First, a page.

Just a few days after mowing, our backyard transforms into a wonderland of wishes.
My youngest calls me outside and hands me a dandelion and tells me to make a wish. She closes her eyes, takes a deep breath, and whispers that little girl wish that sends the seeds flying.
“Now you do it! Make your wish!”
I stand there, holding my breath, and just as I begin to exhale, I realize I don’t know what to wish for.
Sometime this past year, my desperate longing for something more became satisfied. I had all I needed because God was sending the flair right into any circumstance. It didn’t matter where I was because He was there.
Even in the weeds of suffering, illness, and disappointment, there was always some flair.
So what’s left to wish for? I’m holding the weed in my hand and asking God what His wish for my life is.
I remember that God’s name and His renown are the desire of my heart. What does it mean to wish that your life radiates with the power and presence of God? What does it mean to wish for a life that brings the most honor and glory to God–that His name would be made great through your life?
These are serious wishes. These wishes include sacrifice and dying to self. These wishes invoke a sort of hope and intention that invites God to work in my life no matter what the cost. It’s a surrender that sends my life flying out into the unknown.
Is this a wish I’m ready to make? I exhale everything out across the landscape. I don’t know where these seeds will land, but land they will. This is my life that I’m scattering out. It never belonged to me anyway.
Journal: Can I surrender like this?
Tonight in my town, the roller skating rink will host a free “Family Roller Skating Party” just for our elementary school. While my children jump up and down, clapping their hands in anticipation of this event, I’m shaking in my boots.
I’m going to put on those roller skates, wobble and tumble out into the rink, and make a complete fool of myself. I’ll probably end up hospitalized.
What happened to the fearless me? As I think about the joy of roller skating, I consider the beauty of gliding. To glide means to move smoothly across a surface without effort. You push off and slide, letting physics take over. You don’t have to do anything but cooperate.
Most children tend to do this automatically after a few falls. They find equilibrium and stay balanced on these bizarre rolling contraptions. They speed by, skating even backwards and under limbo sticks.
Uncooperative me can learn a lot tonight. I need to push off and glide. I need to surrender to whatever lies under my feet, cooperating with the kind of joy that might just send me into fabulous twirls, backward moves, and limbo stick bends.
I want to live like one on roller skates: I move smoothly as I surrender and cooperate.
Journal: What am I resisting that I need to surrender to and cooperate with?
I’m looking up into the autumn leaves, and I realize I’m watching a glorious death. These colors–this vibrant display of glory–come at the point of death (technically the disintegration of chlorophyll). This beautiful moment represents the end of life for these leaves. I don’t name it as tragic. I revel in this autumn landscape. I take a picture and marvel.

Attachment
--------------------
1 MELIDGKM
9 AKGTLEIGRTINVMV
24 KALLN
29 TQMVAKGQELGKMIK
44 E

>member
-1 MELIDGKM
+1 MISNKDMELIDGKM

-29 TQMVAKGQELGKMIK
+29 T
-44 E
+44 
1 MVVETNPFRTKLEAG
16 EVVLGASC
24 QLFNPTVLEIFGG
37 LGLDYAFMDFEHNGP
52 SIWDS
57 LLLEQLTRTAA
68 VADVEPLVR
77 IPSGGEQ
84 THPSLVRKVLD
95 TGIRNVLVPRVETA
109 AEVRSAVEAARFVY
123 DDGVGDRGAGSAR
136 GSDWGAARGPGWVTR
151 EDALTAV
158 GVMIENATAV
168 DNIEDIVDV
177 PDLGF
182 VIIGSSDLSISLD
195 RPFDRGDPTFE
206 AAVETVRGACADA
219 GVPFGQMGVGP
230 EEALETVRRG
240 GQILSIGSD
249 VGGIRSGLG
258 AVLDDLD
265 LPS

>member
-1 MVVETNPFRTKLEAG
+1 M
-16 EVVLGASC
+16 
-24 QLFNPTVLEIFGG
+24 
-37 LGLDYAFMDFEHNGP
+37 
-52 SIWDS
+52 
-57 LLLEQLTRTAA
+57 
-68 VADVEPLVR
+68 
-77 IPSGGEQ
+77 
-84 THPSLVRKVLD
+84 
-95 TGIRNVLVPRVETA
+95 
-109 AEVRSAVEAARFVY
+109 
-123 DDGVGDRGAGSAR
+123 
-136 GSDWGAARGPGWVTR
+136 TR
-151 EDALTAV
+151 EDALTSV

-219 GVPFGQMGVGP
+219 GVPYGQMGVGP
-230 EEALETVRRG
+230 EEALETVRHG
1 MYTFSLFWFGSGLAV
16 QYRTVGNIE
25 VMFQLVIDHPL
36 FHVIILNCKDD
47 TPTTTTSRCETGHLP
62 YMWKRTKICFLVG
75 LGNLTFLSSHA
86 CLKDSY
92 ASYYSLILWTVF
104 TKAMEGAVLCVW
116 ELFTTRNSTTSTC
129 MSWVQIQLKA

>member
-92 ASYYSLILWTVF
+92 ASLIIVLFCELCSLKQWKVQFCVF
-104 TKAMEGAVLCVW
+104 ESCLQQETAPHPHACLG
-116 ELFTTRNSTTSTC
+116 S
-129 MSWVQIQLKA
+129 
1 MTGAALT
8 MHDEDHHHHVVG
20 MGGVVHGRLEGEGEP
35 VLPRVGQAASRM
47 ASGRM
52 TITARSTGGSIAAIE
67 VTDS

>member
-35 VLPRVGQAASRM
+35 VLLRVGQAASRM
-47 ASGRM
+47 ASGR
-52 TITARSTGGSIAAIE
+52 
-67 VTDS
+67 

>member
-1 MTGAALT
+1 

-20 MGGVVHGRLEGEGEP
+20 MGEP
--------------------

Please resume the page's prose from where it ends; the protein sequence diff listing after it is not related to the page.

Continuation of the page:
What forms of death are glorious? When, like these leaves, is death a moment of glory?
|A Glorious Death
I think of when the will bends to God in a moment of surrender. I think of what it means to become absorbed in divine purposes–letting my right to my own life, my own plans, and my own demands disintegrate like chlorophyll. Like autumn leaves, I am most beautiful when I’m at the end of myself. The Christian life might be seen as a glorious dying–a surrender of self–to become a child of the one whose Glorious Death wasn’t tragic but victorious and radiant.
Later, I hike through a forest and come upon a massive decaying tree. I think of this as a glorious death as I imagine the refuge and nourishment such a dying tree provides for the ecosystem. Might I see my own life as a fallen tree, bowed down, dead to self, so that I might find the life that’s truly life?
A life surrendered might feel tragic and painful. But not for long. It’s nourishing, radiant, glorious. We see and marvel.
Whenever it’s time to make up a bed with fresh, clean sheets, it’s as if the cats know.
They run to the bedroom. Soon, I wrestle two kitties out from underneath the sheets. They return to burrow and tumble, peek out and retreat. I coax them out, urge them to the side of the bed, and start to make the bed again.
Just as I tuck in the last corner and turn to smooth the blankets on top, I see the perfect round lump right in the middle of the bed and under my sheets.
These cats! They infuriate me! I start from the beginning and remake the bed so the sheets and blankets rest smooth and precise. Somehow, a cat wriggles his way back up beneath the covers and lounges there.
I hear purring. I hear satisfied and taunting purring.
I look at that rumpled mess of a made bed. No order, no smooth lines. Finally I realize that as long as I have these mischievous felines, I will have a lumpy bed. You can’t make a bed properly with cats around.
Once I realize this, I just go about the process of making the bed differently. I loosen the corners, I fluff up the blankets, and I invite a cat into caverns and caves I design.
Those things I resist, those battles I fight, might be moments of surrender to the annoyance. Some evenings, I retire to bed to see round lumps hiding under the covers. Purring. Loud purring. It’s funny. It’s endearing. It’s a source of delight.
Could the things that annoy me the most become a source of delight somehow? Those things about my family members that I want to change might become endearing things. Things I would miss if I didn’t have them around.